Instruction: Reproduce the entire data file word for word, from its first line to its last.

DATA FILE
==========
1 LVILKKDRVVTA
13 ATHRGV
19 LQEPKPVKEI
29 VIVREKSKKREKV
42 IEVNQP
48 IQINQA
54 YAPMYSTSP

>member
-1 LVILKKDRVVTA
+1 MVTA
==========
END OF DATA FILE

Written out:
1 LVILKKDRVVTA
13 ATHRGV
19 LQEPKPVKEI
29 VIVREKSKKREKV
42 IEVNQP
48 IQINQA
54 YAPMYSTSP

>member
-1 LVILKKDRVVTA
+1 MVTA